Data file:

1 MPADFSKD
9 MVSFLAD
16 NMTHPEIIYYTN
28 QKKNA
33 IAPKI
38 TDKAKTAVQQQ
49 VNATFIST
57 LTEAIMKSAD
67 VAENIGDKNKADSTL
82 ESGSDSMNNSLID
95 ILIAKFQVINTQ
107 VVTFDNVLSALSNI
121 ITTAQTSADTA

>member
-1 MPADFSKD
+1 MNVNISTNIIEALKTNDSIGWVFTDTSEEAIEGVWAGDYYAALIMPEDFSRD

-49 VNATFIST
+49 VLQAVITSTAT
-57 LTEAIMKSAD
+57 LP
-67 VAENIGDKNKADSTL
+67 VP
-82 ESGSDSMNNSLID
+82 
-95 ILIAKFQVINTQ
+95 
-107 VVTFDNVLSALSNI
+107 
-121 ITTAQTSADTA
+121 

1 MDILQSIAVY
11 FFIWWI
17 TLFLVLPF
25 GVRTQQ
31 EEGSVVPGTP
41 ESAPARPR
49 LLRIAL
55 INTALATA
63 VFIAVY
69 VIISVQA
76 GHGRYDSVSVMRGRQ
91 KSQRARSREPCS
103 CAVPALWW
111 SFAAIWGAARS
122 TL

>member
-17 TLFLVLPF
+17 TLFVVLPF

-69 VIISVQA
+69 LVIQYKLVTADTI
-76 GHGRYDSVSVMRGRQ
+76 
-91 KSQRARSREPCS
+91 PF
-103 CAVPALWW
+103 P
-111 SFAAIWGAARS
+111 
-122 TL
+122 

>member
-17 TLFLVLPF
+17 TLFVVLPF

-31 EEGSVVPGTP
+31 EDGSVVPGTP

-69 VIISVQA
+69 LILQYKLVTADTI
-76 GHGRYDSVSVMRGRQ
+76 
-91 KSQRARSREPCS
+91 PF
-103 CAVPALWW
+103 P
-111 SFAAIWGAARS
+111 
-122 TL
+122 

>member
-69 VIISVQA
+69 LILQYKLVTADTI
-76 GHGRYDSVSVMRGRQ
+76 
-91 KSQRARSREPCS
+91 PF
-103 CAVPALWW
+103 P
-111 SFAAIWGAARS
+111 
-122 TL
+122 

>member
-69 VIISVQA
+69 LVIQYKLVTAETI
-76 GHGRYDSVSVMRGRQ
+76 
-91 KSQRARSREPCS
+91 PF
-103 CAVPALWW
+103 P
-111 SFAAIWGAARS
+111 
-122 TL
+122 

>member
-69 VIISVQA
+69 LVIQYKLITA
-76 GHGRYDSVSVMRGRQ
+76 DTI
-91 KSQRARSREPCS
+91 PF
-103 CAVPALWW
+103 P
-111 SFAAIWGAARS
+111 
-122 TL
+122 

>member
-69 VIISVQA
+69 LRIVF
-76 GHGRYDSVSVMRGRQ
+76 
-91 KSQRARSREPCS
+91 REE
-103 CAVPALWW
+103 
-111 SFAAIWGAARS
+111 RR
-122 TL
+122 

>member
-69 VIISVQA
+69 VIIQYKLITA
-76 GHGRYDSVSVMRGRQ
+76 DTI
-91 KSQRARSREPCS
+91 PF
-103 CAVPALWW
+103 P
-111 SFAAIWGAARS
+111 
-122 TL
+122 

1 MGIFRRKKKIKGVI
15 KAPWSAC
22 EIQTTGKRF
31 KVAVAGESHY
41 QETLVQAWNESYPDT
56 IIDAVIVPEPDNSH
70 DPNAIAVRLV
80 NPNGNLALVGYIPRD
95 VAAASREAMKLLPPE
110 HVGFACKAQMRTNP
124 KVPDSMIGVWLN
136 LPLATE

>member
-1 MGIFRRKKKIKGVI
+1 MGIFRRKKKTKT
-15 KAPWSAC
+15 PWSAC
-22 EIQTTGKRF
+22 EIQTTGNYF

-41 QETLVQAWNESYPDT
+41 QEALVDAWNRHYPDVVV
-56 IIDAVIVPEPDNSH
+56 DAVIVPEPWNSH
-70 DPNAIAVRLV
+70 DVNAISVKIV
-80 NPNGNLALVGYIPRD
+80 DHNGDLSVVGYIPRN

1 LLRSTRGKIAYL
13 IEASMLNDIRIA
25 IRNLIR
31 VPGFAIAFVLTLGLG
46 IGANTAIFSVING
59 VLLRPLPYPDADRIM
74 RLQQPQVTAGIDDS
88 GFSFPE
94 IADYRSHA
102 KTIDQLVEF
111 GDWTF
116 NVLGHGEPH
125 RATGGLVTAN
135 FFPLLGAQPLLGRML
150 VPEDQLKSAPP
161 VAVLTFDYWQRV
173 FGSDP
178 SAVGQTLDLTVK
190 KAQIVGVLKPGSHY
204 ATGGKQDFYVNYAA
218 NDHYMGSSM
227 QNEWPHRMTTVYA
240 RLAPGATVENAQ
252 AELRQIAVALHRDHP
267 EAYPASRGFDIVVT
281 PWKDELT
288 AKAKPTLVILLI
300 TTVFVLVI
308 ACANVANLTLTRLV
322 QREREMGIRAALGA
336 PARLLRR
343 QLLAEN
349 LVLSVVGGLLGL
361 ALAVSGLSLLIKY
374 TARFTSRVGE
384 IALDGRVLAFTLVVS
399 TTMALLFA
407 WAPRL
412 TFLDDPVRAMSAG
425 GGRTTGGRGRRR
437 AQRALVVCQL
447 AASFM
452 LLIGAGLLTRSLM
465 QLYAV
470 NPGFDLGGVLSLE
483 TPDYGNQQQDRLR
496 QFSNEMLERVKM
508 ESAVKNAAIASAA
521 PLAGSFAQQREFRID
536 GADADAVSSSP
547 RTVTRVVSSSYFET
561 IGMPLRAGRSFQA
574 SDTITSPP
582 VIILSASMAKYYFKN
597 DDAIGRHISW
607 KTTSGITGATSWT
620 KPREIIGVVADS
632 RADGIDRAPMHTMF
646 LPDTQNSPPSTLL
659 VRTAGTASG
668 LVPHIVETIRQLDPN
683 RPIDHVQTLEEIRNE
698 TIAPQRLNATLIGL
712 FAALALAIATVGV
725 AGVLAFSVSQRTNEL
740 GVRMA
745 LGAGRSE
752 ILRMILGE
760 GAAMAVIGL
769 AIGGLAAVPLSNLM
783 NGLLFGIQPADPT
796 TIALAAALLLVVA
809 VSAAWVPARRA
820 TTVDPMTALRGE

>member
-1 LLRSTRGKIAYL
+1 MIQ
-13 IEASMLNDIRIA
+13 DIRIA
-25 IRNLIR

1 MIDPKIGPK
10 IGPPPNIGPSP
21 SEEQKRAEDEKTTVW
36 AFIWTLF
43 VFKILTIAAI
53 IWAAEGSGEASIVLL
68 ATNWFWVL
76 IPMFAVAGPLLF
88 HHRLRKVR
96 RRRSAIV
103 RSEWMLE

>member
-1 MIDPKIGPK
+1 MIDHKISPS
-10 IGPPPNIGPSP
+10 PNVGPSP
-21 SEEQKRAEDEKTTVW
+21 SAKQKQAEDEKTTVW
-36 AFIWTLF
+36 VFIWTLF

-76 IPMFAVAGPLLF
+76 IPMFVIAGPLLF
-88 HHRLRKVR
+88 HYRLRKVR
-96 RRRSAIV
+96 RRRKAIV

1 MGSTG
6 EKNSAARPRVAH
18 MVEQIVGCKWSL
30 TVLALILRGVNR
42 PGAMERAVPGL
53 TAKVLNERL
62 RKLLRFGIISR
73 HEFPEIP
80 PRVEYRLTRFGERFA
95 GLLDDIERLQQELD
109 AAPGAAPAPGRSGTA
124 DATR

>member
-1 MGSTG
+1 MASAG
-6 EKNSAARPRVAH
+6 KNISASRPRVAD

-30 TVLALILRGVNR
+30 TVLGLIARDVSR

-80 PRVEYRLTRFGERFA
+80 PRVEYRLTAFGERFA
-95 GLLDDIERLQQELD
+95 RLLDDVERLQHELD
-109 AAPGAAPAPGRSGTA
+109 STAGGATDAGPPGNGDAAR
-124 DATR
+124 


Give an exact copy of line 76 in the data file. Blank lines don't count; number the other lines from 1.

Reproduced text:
-122 TL